You probably already know that R is not the only language you can use in an Rmarkdown file. For example, if you had Python and the R
reticulate package installed, you could write
But that probably doesn’t work because getting Python connected to R this way requires installing additional packages.
Besides that problem, this approach also runs into limitations if you have multiple R projects, each with its own special requirements for outside software. For example, if you have one project that requires Python v3.5 with package X installed, and another that requires Python v3.4 with package Y installed, you will very quickly find yourself managing a rat’s nest of dependencies.
Docker is a tool that helps with this problem. In short, Docker lets you create a separate environment for each of your projects, with different software installed in each environment. The environment are isolated from each other, so your different projects don’t collide with each other.
This is similar to virtualization done by Virtual Box, VMWare Fusion, or other similar software. However, Docker is structured in a way that can be easily integrated with Rmarkdown, making it a much better tool for integrating other software into your Rmarkdown documents.
To begin with, you need to install Docker from the official site. After you install it, make sure that it is working properly by running the following in your terminal:
The output you see shows Docker downloading a pre-made copy of Python 3 (regardless of which operating system you are on and which version of Python you already have installed outside of Docker) and then running some Python code in it to print “Python in Docker”.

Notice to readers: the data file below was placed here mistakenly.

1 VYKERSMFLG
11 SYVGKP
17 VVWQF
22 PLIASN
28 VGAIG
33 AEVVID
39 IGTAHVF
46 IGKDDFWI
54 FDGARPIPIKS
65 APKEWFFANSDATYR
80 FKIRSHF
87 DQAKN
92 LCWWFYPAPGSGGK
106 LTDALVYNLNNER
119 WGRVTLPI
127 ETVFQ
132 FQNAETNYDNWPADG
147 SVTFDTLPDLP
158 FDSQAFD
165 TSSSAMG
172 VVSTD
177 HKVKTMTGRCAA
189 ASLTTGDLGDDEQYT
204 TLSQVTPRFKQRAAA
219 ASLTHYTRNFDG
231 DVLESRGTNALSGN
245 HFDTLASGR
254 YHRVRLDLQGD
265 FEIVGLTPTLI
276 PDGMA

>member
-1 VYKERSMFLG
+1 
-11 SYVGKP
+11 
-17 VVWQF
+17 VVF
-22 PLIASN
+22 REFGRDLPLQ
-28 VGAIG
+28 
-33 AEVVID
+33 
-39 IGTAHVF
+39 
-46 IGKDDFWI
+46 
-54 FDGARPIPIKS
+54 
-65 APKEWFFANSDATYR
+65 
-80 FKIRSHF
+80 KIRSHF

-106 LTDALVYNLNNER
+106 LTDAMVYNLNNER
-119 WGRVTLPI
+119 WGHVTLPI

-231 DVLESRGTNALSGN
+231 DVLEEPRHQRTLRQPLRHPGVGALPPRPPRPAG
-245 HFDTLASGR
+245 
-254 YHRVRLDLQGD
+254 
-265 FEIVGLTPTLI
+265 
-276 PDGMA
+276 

If you repeat the same command for a second time, Docker will use the already-downloaded Python and just run your code:
Docker’s name for a packaged software environment is Docker image. For example, the thing that got downloaded above when you ran Python in Docker was the Python 3 image. Images have tags of the form of
software:version — for example,
python:3 is the tag that we used above to tell Docker to download Python version 3.
All the images are isolated from each other — for example, Python version or Python packages available in one image have no bearing on those installed in another image.
Running a docker image creates new session called a Docker container. Just as you can have multiple RStudio sessions running at the same time on your computer, you can run multiple Docker containers at the same time (from the same Docker image, or from different images).
All the containers are also isolated from each other — for example, files created by one container are (by default) not visible to other containers.
In other words, you can think of a docker image as a pre-built collection of software, and a docker container as an isolated session in which you run that collection of software.
The actual thing we are interested in here is using Docker inside Rmarkdown. To do this, you first have to load the
Doing this enables
docker as an option inside Rmarkdown. Let’s run some Python code in Rmarkdown using docker:
#> Python in Docker in Rmarkdown, version 3.8.1 (default, Jan 3 2020, 22:44:00) #> [GCC 8.3.0]
What if we want to use Python v2 instead? Easy:
#> Python in Docker in Rmarkdown, version 2.7.17 (default, Dec 28 2019, 07:48:40) #> [GCC 8.3.0]